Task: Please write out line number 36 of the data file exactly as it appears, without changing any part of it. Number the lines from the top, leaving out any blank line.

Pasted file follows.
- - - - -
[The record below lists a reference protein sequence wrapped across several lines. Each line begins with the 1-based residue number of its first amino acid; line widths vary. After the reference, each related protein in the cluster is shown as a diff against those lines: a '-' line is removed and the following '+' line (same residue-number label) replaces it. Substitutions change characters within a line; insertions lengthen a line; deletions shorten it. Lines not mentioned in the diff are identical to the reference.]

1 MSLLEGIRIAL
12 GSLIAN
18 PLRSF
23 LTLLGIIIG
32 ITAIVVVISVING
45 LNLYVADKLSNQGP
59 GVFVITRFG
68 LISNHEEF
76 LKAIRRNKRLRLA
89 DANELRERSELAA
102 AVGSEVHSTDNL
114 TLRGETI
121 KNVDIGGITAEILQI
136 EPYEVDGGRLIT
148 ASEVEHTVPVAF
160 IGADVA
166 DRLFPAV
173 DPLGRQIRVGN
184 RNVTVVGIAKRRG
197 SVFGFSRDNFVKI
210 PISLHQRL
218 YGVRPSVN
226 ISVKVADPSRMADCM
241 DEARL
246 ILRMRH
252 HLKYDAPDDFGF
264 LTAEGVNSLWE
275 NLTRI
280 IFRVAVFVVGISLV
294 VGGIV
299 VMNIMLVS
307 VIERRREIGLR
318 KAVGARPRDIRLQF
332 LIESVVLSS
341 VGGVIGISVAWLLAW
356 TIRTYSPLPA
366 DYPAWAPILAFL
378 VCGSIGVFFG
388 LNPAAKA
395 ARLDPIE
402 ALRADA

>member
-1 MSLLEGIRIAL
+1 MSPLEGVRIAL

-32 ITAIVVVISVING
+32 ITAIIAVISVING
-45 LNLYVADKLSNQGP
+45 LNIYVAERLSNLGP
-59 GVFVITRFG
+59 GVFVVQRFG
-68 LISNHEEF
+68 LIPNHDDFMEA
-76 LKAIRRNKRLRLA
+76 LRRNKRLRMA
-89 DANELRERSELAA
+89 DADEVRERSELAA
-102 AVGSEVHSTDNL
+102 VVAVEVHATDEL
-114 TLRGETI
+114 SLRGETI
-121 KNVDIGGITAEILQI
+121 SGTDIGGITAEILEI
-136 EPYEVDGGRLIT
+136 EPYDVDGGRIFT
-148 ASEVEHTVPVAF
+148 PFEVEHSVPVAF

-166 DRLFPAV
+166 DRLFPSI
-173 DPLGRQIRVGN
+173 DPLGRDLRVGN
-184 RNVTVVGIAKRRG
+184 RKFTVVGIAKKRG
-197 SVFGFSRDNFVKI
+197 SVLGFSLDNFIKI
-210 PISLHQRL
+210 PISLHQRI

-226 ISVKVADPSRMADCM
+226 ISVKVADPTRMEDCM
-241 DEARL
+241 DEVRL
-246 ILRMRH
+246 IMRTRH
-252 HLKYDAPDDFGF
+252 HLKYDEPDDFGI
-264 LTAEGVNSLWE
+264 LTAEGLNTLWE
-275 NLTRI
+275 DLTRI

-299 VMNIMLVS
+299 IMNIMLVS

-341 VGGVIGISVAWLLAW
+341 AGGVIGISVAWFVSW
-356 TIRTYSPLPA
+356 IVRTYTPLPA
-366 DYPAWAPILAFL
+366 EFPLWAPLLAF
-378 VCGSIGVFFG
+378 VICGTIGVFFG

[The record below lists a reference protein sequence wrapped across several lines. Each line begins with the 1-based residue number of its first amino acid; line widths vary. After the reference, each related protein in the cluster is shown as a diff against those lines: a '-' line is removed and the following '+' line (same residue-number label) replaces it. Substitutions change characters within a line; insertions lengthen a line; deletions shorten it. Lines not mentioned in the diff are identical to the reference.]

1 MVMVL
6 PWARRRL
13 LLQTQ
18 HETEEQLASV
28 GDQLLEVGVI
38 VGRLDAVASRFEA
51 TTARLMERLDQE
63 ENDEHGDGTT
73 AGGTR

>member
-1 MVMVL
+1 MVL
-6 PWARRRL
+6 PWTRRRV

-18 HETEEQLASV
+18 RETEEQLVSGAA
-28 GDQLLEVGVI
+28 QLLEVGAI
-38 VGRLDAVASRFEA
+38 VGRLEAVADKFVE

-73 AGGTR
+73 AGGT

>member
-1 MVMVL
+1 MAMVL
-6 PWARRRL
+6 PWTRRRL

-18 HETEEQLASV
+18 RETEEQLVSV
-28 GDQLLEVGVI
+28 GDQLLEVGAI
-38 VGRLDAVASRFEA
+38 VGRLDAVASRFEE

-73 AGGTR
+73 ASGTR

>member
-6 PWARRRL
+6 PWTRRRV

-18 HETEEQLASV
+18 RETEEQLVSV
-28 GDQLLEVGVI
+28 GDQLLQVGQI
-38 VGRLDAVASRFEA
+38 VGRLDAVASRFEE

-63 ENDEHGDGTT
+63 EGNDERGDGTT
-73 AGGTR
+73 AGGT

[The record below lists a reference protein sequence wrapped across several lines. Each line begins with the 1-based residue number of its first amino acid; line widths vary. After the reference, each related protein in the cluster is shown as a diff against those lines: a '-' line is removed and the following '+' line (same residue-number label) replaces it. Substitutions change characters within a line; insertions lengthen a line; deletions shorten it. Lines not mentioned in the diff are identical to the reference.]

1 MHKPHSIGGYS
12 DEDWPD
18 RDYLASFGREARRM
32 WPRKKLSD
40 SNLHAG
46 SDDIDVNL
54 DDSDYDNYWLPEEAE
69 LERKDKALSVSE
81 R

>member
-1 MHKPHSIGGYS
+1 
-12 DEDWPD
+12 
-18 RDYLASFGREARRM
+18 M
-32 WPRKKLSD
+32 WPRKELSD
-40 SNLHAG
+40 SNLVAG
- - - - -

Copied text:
341 VGGVIGISVAWLLAW